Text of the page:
Texas Travel

City Spotlight: Richmond

By Chet Garner 12.1.23

Richmond is a suburb of the enormous Houston metroplex, but it’s got a deep history, some of which even predates Houston itself. The city was founded by some of the first Spanish settlers (the Old Three Hundred, as they’re called) who received land grants from Stephen F. Austin. The result was a community on the banks of the Brazos River, which flows right through the heart of Richmond.

Today, Richmond is the county seat of Fort Bend County, the most diverse county in the state. Tons of different cultures blend here, making Richmond an awesome city for history buffs and foodies alike.

How Ranching Made Richmond Rich

Let’s start with a little bit of Richmond’s history. I could take you back to 1837 when the town was incorporated, but the best way to learn about Richmond’s past is to visit the Fort Bend Museum. The exhibits illustrate the whole story of how the Old Three Hundred got here, how they built the city, and how it rose in affluence and industrial prominence through cotton and ranching trades. The Fort Bend Museum also has a great installation on the famous Jaybird-Woodpecker War, plus some of the historic homes that visitors can tour for a glimpse into Richmond’s heyday.

Ranching was integral to Richmond’s affluence, so another blast from the past is a huge, 200-year-old, fully operational ranch called the George Ranch Historical Park. There are structures there that date back to the 1800s, plus some that were built in the 1900s — it’s neat to see how the George family lived and evolved over the generations.

The history is cool and all, but the ranchers at George Ranch are still working hard today. Some real-life cowboys put on ranching demonstrations, lasso shows, and cook up some delicious frontier food. You can get a full chuck wagon dinner if you’re there at the right time. It’s an awesome spot to go and be totally immersed in Texas’ history.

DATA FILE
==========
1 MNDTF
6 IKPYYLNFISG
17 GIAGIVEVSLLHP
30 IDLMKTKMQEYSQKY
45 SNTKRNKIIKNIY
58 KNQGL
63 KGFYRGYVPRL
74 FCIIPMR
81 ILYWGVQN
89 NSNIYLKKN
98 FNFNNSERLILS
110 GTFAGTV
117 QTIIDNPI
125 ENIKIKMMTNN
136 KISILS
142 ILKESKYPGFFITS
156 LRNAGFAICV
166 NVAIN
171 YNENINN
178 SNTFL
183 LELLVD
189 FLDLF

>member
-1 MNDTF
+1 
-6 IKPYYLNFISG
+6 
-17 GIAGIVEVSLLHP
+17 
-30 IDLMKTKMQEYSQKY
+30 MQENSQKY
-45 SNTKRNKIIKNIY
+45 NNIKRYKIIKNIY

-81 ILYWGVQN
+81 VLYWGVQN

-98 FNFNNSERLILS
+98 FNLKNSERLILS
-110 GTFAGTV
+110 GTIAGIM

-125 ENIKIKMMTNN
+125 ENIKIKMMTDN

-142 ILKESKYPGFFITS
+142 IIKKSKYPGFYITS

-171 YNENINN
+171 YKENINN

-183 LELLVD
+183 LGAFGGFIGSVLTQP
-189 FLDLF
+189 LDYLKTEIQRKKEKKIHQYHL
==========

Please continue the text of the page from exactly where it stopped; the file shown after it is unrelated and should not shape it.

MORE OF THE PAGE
Richmond: Rich in Alligators

Richmond is located right where the coastal plains turn into the coastal swamps, and right outside of town is Brazos Bend State Park, one of my favorite state parks in all of Texas. The park is in the marshlands, but I love it because, on a sunny day, there are way, way, way more alligators than people there. I’m not just talking about little baby alligators. I’m talking big ones, some up to 12 feet long, who just plop down in the middle of your hiking trail. The landscape gives you a rare and fantastic opportunity to see gators up close. There have not been any documented alligator fatalities in Brazos Bend State Park since it was established in the ’80s — alligators don’t like people. They’re just giant lizards.

That said, I can understand if you’re hesitant to go hiking with gators. So, if you still want to experience Brazos Bend State Park, go at night and visit the George Observatory. Check out the night skies through the giant telescope during one of their stargazing parties. On a clear night, it’s amazing how many bright stars you can see so close to a big city like Houston.

Richmond’s Diverse Food Scene

Earlier, I mentioned that Fort Bend County is the most diverse county in the entire state. And, of course, with great diversity comes great food.

First, you’ve gotta try Larry’s Original Mexican Restaurant. Larry’s is one of the pioneers of Tex-Mex and one of the state’s oldest, legit Tex-Mex institutions. The joint feels like a step back into the olden days of South Texas, with paintings of matadors on the wall and antique chandeliers dangling from the ceiling. But true Texan foodies know that what makes Tex-Mex Tex-Mex is the presence of chili con carne — chili with meat in it that’s added on top of everything. It’s greasy, gooey, cheesy perfection, and Larry’s does it better than anyone.

One of my other favorite spots is Tastea Vietnamese Grill, which is located in Rosenberg, Richmond’s sister city. You have to start with a big bowl of pho, which is a Vietnamese rice noodle soup made with broth and meat, but delicious aromatics like cilantro, basil, and bean sprouts make pho so good. Tastea makes it perfectly — add thinly shaved beef, brisket, or even soft beef tendon. It’s divine. You’ve also got to try Tastea’s fries, which is the ultimate Vietnamese-American mashup: It’s a big plate of French fries smothered in cheese, onion, and cilantro that’s topped with kimchi (Korean pickled cabbage), fried egg, and spicy pork. It will blow your mind.

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